Pre-Flight Fright

It’s going to be different this time. You’ll be ok. Breath. Don’t be afraid! Don’t cry!

This is my travel mantra. Internally on repeat, over and over at the onset of every trip to the airport. All the while, with every wearisome step, my heart rate surges in apprehension. The lump in my throat swells from a pebble to a boulder and I’m slowly suffocating. 

It’s always the same routine. Ticketing. Fumbling through security. Trying to Tetris my things into those damn buckets. Then, a stop at Hudson News for my ritual bottle of enlightened water and chocolate brownie “protein” bar. Inevitably arriving at my gate and struggling to distract myself from the dull buzz of the terminal to no avail.

Panic begins to set in. Panic, my enemy and my oldest friend. He follows me to every gate, inescapably through every terminal the fifteen years I’ve been flying. Usually by boarding time, I’m able to bury my emotions so deep I barely register the movement around me. Before I know it, I’m in my seat where I can release and secretly weep under my blanket through takeoff. 

Not today.

My fiancé and I are sitting at Gate C2 waiting for our second flight of the day after spending a booze-filled layover in New Orleans. Truthfully, I felt the insidious tendrils of anxiety before my first beignet. I felt it sitting heavily on my shoulders during our first flight from Orlando to MSY. The extra-turbulent takeoff did nothing for my nerves and seems to have thrown my body into a full-blown meltdown. Panic surfaces from the cavernous depths of my chest and grips my diaphragm, preventing me from inhaling completely. I try not to look out the window at our perky yellow aircraft, instead attempting to focus my attention on literally anything else. Nevertheless, I begin apprehensively fidgeting in my seat and I know I’m hurtling toward an undisputable panic attack.  

Keep it together bitch, my mind implores.

Choked terror rises in my throat while oppressive heat radiates from my tense shoulders. Electricity jolts through my spine in rhythmic, jarring pulses. Oh no, here they come. The tears. My body’s weapon in the war between body and mind. It’s no contest. The hot, humiliating tears win every time. The first one spills over the edge of my lid, rolls halfway down my cheek and I swipe it away with a quick jerk of my hand so nobody notices. Then, the thoughts begin as my breath escapes my lips in short, labored puffs.

I don’t want to go. I need to leave. I’m sure there is a bus I could take. I don’t want to go!

Flashes of the helplessness and loss-of-control I feel mid-flight flood my mind. I begin to shake, no vibrate with nervous energy. More tears break free and now my fiancé notices. He’s used to it by now, and begins his soothing, comforting caresses and reassuring words of encouragement.

Not going to work this time.

The vibrations become overpowering and the passengers sitting across from me begin to look curiously at the girl who’s clearly upset about something. And suddenly, it’s too much. I gather my things as discreetly as possible and scurry away from the gate as the attendants start the boarding process. My fiancé follows close behind and asks if I’m alright as he wraps his arm in mine. He can see now that I’m in full blown panic mode. My logical mind has been hijacked by the hysterical, apocalyptic inhabitant of my brain.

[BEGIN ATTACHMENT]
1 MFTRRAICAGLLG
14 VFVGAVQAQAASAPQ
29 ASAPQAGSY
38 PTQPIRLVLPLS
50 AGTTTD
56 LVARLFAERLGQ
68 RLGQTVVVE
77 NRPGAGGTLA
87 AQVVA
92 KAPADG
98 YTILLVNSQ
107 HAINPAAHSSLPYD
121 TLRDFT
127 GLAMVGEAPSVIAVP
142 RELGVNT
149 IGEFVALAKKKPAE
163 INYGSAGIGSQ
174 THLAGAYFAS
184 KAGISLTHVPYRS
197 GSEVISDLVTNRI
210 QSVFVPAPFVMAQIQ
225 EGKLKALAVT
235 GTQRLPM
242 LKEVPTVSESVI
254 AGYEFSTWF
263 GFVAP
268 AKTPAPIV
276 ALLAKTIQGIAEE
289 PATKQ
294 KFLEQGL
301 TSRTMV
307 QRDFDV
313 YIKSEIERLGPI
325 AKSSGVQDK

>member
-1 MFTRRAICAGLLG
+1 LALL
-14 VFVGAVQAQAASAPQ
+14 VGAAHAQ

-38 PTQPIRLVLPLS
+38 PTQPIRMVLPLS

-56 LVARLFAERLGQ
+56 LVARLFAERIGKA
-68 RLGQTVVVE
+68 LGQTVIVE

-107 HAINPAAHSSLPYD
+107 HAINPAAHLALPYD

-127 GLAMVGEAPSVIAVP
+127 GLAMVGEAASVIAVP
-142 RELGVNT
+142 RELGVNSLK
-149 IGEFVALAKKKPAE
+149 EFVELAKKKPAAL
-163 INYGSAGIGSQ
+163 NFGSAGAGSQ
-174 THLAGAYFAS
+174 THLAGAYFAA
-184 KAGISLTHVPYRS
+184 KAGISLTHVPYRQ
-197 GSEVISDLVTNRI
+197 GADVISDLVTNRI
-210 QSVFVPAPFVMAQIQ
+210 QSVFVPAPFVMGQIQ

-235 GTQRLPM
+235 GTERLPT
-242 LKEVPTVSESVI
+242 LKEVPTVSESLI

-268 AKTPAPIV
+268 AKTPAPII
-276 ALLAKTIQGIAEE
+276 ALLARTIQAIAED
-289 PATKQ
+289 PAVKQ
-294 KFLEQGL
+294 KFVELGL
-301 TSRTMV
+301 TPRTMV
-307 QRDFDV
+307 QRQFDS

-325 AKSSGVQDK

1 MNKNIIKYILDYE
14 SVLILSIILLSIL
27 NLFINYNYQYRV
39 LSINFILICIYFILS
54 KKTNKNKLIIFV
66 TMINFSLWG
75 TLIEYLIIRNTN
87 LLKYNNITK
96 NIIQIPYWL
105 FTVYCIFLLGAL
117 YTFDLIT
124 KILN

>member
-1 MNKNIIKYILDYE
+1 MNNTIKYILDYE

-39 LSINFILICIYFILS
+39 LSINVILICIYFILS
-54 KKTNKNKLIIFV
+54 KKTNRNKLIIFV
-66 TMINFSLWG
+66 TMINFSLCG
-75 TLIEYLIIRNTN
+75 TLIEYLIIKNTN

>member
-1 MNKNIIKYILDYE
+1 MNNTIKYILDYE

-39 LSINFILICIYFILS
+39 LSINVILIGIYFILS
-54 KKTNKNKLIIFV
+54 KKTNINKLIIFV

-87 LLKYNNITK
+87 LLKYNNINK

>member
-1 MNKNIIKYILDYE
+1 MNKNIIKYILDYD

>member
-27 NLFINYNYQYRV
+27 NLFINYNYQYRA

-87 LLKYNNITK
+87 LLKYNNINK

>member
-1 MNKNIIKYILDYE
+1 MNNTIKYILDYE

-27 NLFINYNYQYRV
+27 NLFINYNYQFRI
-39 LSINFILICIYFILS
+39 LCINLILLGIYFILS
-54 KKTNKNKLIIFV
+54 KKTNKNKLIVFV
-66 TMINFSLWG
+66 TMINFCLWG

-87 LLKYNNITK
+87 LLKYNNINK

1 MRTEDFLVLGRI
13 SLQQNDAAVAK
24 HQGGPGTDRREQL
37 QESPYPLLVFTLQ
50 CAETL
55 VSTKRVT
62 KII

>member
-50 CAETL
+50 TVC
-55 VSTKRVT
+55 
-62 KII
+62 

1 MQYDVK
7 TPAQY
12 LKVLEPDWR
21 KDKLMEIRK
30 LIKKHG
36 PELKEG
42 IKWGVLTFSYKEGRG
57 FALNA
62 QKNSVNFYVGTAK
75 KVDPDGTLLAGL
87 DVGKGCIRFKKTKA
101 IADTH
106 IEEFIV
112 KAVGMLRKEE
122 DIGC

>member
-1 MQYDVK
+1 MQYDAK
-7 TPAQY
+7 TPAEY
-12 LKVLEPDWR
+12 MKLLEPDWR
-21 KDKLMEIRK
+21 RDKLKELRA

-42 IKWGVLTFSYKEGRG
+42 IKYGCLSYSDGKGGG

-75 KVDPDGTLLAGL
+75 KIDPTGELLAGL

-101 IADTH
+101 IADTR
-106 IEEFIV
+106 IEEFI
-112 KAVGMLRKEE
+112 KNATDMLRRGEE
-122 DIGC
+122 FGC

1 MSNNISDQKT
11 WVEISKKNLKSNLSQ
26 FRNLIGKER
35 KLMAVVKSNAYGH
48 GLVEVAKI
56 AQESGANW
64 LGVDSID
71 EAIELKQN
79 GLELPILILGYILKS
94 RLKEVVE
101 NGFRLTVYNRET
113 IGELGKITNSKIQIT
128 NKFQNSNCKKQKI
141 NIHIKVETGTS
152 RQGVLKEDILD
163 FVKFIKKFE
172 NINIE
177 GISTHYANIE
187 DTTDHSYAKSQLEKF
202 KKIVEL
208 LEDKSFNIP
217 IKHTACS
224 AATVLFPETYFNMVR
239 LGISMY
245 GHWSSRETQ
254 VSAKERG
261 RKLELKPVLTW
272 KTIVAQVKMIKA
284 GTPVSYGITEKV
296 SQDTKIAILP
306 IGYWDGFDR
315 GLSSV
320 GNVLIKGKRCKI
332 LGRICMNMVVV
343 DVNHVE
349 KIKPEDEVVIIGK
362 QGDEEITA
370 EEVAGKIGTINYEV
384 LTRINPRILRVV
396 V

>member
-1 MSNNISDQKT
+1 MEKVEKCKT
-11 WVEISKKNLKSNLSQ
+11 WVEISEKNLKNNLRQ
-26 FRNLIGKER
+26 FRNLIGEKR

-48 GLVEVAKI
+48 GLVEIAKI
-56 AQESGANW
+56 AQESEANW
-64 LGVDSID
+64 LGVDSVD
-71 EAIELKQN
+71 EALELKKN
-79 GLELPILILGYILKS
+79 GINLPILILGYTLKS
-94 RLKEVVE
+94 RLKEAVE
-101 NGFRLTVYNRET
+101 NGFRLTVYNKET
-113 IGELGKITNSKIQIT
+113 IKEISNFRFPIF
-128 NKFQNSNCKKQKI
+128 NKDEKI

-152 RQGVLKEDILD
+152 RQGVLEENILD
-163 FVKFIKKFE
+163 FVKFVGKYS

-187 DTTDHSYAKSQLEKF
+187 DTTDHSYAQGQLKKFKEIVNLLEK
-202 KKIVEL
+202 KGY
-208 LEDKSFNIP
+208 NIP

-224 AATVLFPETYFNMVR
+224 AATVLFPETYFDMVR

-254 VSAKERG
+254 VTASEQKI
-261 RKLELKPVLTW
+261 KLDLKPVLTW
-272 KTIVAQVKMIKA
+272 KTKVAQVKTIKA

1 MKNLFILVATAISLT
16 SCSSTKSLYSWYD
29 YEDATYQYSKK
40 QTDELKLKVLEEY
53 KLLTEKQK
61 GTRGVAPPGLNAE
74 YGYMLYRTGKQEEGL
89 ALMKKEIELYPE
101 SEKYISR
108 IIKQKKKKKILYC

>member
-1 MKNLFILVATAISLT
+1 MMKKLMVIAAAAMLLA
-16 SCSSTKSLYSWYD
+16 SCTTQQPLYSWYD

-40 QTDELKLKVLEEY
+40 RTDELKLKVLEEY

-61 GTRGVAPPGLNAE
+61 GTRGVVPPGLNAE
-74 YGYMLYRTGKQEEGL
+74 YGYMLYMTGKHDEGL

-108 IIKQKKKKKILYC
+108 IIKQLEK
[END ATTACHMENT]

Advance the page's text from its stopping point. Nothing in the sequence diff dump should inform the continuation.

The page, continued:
“I don’t think I can do this,” I frenziedly admit. And that’s it, I’ve said it out loud and given life to the panic attack. I’m no longer in control. The flood gates open and my tears become engorged rivers flowing stormily down my cheeks and neck. I’ve completely surrendered to the terror, repeating “I don’t want to go. I don’t want to go,” again and again, all the while crying and pacing back and forth in front of a stand that sells travel pillows. I feel for my fiancé and the look of helplessness on his face as our plane has almost completely finished boarding. Soon, they will announce the last call for passengers bound for Los Angeles. 

It’s that look of helplessness in his gloomy brown eyes that triggers something deep inside my psyche. My choice will affect him too. I have to suck it up and force myself to board.

Last call for passengers going to Los Angeles.

The time comes to choose whether to face my mounting phobia or shrink away and shamefully endure a bus ride to LA for the next 24 hours. This is it, the last possible second. Just do it!

I take my boarding pass weakly in my hand and zombie-walk to the gate before I lose the momentary determination to take control of my life. My tear-stained, hiccupping, panic-stricken self presents my boarding pass to the gate attendants who look concerned until my fiancé hurriedly tells them I’m afraid of flying. Their concern becomes compassionate pity as they reassure me, all smiles, that they do this every day! Unconvinced, I snatch my pass back and hasten down the jet way. Once in my seat I do my best to disassociate from the terror, bury my face in my blanket and, in typical fashion, cry for the first hour of flying time. 

Of course, the flight is one of the smoothest I’ve ever experienced and all the fear and dread was for naught. It always is. I’ve flown fifty times and counting, always in the company of my incomprehensible enemy. Perhaps one day I will fly the friendly skies in the arms of ease and calm. Until that day, panic remains, a shadow I can’t escape.



Jade Arvizu holds a Master's in Rhetoric and Composition from California State University Northridge. She teaches composition and literature at Oxnard Community College and helps run a nonprofit finding careers for college students on the autism spectrum.


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